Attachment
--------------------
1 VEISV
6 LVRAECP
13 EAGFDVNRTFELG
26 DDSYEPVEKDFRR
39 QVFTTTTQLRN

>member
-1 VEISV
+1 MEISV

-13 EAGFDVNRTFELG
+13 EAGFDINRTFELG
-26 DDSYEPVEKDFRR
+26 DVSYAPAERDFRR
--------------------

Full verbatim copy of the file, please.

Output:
1 VEISV
6 LVRAECP
13 EAGFDVNRTFELG
26 DDSYEPVEKDFRR
39 QVFTTTTQLRN

>member
-1 VEISV
+1 MEISV

-13 EAGFDVNRTFELG
+13 EAGFDINRTFELG
-26 DDSYEPVEKDFRR
+26 DVSYAPAERDFRR